At 18:45 on Tuesday in Buenos Aires, and at the same time among the Argentine press contingent in the stadium in Barranquilla where Argentina were playing Colombia, the knives were being sharpened for Alejandro Sabella. The manager - whose appointment mere months ago was seen as a welcome return to sanity after the 'leadership' of Diego Maradona and Sergio Batista - had packed a team with players he knew from his time at Estudiantes de La Plata, and after an even start to the match, his side had conceded a goal to a deflected free kick on the stroke of half time.
Sabella's competitive reign started well, with a 4-1 demolition of Chile, before Argentina fell to their first ever loss to Venezuela in Caracas days later. A month on, with the chance to set things right, the side faced two very different challenges: a Bolivian side who look comfortably the worst in the CONMEBOL World Cup qualifying group, followed on Tuesday by a trip to Colombia, who'd picked a venue and kickoff time to ensure the least comfortable conditions for the visitors.
The 1-1 draw with Bolivia was not greeted with hearty applause, it's fair to say. Complaints that Sabella was too negative had rung out even during the dismantling of Chile, so when he put out a team who played as if they'd been tranquilised, and gave away a ridiculous goal when Martin Demichelis was well beaten for pace by Marcelo Martins, things weren't looking up.
Ezequiel Lavezzi saved the day, scoring with his first touch after coming off the bench just moments earlier, and Argentina finished strongly. Even so, everyone knew Colombia away wouldn't be easy, even less so with a back four who'd never played together before, and a midfield quite visibly set up to try and contain the game (Javier Mascherano, Rodrigo Brana and Pablo Guinazu are all, in essence, holding midfielders) in light of the climatic conditions. They did that well during the first half, until a free kick from Dorlan Pabon - no, I haven't made that name up - deflected off Mascherano and into the net on the stroke of half time, to give Colombia a 1-0 lead.
The lack of dynamism in Argentina's midfield was a concern, but the main sticking point was that following Nicolas Burdisso's knee injury and his replacement with Estudiantes centre back Leandro Desabato, there were no fewer than five players (Brana, Desabato, Federico Fernandez, Clemente Rodriguez and Jose Sosa) who'd played under Sabella at Estudiantes. Clemente - now at Boca Juniors - is as good as any of the options at left back, and Fernandez is a welcome introduction to a team in need of freshening up in central defence, but the other three are a long way from the quality needed at international level.
Since taking charge of Argentina, Sabella's stuck with players he knows to a disproportionate degree, which is understandable given that he knows their limitations and strengths, and knows they'll do what he asks of them. But at some point soon he surely has to realise that the insistence on using, say, Sosa over Javier Pastore, or Brana over Fernando Gago or ever Banega, hampers his side. With the next qualifier not until June, he's got time to work that out, but it was clear at the break that more movement between the lines was going to be needed in the second half.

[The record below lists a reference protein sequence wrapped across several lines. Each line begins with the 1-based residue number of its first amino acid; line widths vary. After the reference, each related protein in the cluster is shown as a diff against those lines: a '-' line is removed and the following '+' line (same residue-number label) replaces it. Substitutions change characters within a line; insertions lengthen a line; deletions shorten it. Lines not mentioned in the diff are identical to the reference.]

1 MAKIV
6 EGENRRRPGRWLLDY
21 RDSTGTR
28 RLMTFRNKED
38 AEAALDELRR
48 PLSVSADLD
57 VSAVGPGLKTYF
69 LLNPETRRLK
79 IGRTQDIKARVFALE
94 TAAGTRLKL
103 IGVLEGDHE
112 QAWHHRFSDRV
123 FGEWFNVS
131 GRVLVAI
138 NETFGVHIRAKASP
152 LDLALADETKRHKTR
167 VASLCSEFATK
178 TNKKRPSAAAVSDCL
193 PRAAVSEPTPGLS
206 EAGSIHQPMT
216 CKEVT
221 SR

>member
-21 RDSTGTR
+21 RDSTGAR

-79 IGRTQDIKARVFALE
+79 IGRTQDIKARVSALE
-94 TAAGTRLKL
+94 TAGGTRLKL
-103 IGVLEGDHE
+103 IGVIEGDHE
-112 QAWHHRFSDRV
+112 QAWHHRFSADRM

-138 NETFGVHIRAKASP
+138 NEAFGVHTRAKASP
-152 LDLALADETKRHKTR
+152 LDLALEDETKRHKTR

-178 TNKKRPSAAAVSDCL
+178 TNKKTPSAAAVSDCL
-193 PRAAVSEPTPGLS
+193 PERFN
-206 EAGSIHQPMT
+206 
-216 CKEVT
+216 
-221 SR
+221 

Fortunately for Argentina, if Sabella's initial selection was suspect, his changes during the game (apart perhaps from Desabato replacing Burdisso in the first half) were spot on. At half time Sergio Aguero came on for Pablo Guinazu, and Sosa moved to the left. Now 4-3-2-1 rather than 4-4-1-1, with the Manchester City forward joining Lionel Messi behind Gonzalo Higuain, Argentina linked up better, kept the ball better, and started to look a lot more confident at precisely the stage of the game many had expected their energy to start sapping in the tropical heat and humidity.
On the hour mark, Sosa - who hadn't played well, and ended the game having given the ball away more than anyone else on the pitch - exchanged passes with Messi and put in a low cross which Colombia goalkeeper David Ospina couldn't hold, and which Messi stabbed in. With six minutes left, Aguero got the winner. After the match, he explained: "After I came on, the team attacked more." Not the most modest way of putting it, perhaps, but chronologically speaking - and probably causally, as well - he was right. Argentina's reaction in the second half was, if not perfect, at least more similar to how fans and commentators here would like to see their national team playing.
It's an especially important result, from Sabella's point of view, because a defeat wouldn't have been quickly wiped from the memory. The loss to Venezuela a month ago came with more matches soon to come, but had Argentina lost and played poorly throughout in Barranquilla, the hangover would have lasted rather longer, with the next qualifier - at home to Ecuador - not until June 2012.
As it is, Argentina now sit joint top, on seven points (two wins, one draw and one defeat) - although continental champions Uruguay have a game in hand, having been the team who sat out the most recent round. Former whipping boys Venezuela also have seven points, as if to prove they could push the traditional powers all the way this time. Chile, on six along with Ecuador, seem strong at home but very vulnerable away after their 2-0 home win over Paraguay, but for now all eyes are on Argentina's performance in Colombia.
"It was a spectacular reaction [to falling behind]," man-of-the-match Lionel Messi told the TV cameras afterwards. Aguero agreed: "This result turns a page for the team." Sabella may have to get a few more wins under his belt before the press here really start to believe that, but for the moment, a press pack who expect every match to bring a win will be a lot more manageable for him than they might have been.
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